By Adelle M. Banks
c. 2010 Religion News Service
WASHINGTON (RNS) On the eve of Veterans Day, religious leaders and veterans called for a reconsideration of conscientious objection to war, saying military members should have the right to object to the wars in Iraq and Afghanistan for moral reasons.
In a report issued Wednesday (Nov. 10), the Truth Commission on Conscience in War called on the military to revise its rules to include “selective conscientious objection,” and urged religious leaders to address issues of conscience during wartime.

“Training has made it so that our soldiers are much more reflexive than they are reflective about things that happen on the battlefield,” said the Rev. Herman Keizer, a retired Army chaplain who once oversaw chaplains in the European Command. “And when they do get an opportunity to reflect, that’s when the moral issues really begin to roll.”
Jake Diliberto, an evangelical Christian who co-founded the group Veterans for Rethinking Afghanistan, believes the wars in Afghanistan and Iraq have become protracted and violate just war criteria.
“Today what started as Operation Enduring Freedom has turned into Operation Enduring Obligation,” said Diliberto, who served with the Marines in Iraq and Afghanistan. “I still remember my friends who got killed. I still remember their faces and I remember the Iraqis who got killed.”
The report states that current rules about conscientious objection requires an objection to “war in any form,” creating a conflict for those who may have specific moral objections to the wars in Iraq and Afghanistan.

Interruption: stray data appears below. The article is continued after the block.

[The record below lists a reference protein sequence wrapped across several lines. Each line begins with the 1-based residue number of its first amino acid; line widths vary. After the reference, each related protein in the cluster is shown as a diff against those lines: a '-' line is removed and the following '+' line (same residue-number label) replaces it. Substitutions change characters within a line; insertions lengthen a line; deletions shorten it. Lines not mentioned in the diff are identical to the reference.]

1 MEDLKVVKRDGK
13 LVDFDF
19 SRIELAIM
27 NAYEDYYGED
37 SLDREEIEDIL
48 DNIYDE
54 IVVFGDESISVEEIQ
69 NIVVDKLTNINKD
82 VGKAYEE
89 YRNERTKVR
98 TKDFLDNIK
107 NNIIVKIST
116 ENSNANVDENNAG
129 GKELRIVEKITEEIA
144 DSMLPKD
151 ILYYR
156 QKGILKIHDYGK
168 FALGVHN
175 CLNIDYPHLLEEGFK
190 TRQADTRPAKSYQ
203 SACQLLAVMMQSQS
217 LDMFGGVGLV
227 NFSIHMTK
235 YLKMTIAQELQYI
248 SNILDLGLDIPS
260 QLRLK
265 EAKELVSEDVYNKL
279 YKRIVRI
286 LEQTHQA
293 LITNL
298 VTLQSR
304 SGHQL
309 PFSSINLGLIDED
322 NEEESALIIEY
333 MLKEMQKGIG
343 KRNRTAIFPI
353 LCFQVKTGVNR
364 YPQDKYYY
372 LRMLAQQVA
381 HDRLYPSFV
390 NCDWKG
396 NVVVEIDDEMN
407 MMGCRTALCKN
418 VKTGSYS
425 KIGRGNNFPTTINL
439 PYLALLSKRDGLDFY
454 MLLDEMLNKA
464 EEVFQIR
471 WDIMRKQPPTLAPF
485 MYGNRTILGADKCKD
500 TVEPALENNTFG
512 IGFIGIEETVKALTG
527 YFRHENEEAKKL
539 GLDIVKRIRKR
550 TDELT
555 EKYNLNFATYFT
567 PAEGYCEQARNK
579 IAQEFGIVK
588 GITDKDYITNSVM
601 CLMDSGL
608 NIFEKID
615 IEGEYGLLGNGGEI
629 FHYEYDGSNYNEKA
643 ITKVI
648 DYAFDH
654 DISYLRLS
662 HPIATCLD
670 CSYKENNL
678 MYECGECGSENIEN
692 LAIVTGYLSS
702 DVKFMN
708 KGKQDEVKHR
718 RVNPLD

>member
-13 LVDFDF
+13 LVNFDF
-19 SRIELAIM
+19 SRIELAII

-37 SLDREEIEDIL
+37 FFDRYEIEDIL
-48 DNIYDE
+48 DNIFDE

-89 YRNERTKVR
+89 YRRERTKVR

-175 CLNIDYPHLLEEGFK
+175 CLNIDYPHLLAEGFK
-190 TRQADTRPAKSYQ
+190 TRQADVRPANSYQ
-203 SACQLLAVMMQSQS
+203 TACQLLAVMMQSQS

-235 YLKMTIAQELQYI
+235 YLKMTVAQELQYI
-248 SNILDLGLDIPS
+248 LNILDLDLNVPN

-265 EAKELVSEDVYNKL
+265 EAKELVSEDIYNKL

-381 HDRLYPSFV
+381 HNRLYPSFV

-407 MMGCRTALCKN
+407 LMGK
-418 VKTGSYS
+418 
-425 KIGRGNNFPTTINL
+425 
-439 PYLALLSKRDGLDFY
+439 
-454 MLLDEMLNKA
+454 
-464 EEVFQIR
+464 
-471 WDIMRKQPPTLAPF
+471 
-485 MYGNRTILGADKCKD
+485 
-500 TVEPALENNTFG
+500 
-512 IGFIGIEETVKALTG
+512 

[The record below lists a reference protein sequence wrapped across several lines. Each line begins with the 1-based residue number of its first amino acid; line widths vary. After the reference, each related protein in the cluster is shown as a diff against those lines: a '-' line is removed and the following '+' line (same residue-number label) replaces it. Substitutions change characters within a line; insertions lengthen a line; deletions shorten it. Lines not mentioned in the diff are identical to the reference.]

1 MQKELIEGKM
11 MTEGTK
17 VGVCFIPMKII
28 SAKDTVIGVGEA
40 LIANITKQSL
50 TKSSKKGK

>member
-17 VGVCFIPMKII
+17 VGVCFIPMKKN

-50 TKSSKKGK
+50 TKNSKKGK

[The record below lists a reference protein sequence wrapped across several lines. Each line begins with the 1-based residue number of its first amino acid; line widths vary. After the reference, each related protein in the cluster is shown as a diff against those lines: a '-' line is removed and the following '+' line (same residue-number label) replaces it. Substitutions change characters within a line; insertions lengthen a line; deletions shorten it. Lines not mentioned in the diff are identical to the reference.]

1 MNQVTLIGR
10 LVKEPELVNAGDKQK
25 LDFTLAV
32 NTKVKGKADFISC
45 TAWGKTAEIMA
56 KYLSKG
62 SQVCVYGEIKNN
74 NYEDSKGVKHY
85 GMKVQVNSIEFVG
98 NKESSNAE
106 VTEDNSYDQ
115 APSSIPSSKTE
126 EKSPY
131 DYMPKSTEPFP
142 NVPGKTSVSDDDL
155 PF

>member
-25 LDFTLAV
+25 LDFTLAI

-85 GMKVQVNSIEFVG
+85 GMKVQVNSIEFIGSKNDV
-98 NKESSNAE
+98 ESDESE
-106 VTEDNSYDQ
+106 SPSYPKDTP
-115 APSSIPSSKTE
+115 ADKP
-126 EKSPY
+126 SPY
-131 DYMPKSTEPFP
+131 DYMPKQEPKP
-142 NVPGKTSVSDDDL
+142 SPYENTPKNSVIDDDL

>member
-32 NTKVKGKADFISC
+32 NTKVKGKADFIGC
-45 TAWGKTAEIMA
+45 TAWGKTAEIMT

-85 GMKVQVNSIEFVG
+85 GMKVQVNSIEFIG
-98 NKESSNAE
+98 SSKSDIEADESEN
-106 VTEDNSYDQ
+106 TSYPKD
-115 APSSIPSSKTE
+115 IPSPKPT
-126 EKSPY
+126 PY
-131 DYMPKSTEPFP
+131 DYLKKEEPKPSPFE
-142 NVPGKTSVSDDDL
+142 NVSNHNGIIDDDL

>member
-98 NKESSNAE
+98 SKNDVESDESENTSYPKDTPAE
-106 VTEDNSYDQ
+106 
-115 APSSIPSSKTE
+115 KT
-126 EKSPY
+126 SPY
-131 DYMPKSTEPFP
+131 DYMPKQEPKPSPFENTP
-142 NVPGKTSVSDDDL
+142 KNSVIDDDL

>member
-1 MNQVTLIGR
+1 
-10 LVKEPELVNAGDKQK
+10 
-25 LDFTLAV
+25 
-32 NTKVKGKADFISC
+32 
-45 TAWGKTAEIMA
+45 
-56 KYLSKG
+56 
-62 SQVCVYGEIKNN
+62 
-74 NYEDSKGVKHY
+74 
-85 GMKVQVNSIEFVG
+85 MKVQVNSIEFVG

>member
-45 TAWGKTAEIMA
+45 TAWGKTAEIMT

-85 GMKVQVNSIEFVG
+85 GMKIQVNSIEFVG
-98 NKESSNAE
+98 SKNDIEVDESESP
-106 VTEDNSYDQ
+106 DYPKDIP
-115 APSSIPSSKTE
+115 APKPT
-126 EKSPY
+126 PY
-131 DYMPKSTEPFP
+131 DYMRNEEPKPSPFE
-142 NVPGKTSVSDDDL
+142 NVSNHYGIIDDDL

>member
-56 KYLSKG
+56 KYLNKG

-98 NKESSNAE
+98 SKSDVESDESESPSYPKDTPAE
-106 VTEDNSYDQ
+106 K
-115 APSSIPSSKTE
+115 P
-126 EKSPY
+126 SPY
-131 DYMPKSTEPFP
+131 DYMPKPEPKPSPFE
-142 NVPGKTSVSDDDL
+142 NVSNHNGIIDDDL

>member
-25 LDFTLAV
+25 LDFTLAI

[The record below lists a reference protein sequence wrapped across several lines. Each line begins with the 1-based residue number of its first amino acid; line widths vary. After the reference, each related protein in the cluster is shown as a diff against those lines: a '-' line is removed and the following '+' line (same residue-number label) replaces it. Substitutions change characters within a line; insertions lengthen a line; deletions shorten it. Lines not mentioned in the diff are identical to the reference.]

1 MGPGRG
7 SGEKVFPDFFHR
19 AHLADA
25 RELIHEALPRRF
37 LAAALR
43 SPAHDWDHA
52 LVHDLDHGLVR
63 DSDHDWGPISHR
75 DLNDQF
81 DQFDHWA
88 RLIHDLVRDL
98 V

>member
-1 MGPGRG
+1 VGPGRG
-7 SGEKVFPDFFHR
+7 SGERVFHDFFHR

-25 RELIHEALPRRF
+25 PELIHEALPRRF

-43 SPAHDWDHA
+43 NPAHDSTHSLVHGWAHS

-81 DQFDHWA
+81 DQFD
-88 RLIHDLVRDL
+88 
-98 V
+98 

“It denies freedom of religious practice and the exercise of moral conscience to those serving in the military who object to a particular war based on the moral criteria of just war, which the military itself teaches and upholds as important,” the report reads.
The report notes that military rules dating to the time of the Vietnam draft leave no legal basis for objection for someone who believes “participation implicates them in an immoral war or in war crimes.”
Coalition members said Wednesday their calls for review of conscientious objection reflect a specific opposition to the use of torture.
In recent days, other religious leaders have criticized former President George W. Bush’s defiant comments in a new memoir that he permitted waterboarding of alleged 9/11 mastermind Khalid Sheikh Mohammed.
“Former President Bush should be ashamed of his decision to torture detainees,” said the Rev. Richard L. Killmer, executive director of the National Religious Campaign Against Torture. “His decision to allow the use of torture was both illegal and immoral.”
The Truth Commission on Conscience in War is sponsored by Faith Voices for the Common Good, a California-based progressive organization that focuses on war and peace; and Luna Productions, a company that produced a PBS documentary on issues of conscience in war.
Co-sponsoring organizations include the National Council of Churches, the Presbyterian Church (USA), the Unitarian Universalist Association and peace fellowships of Baptists, Buddhists and Jews.
Copyright 2010 Religion News Service. All rights reserved. No part of this transmission may be distributed or reproduced without written permission.

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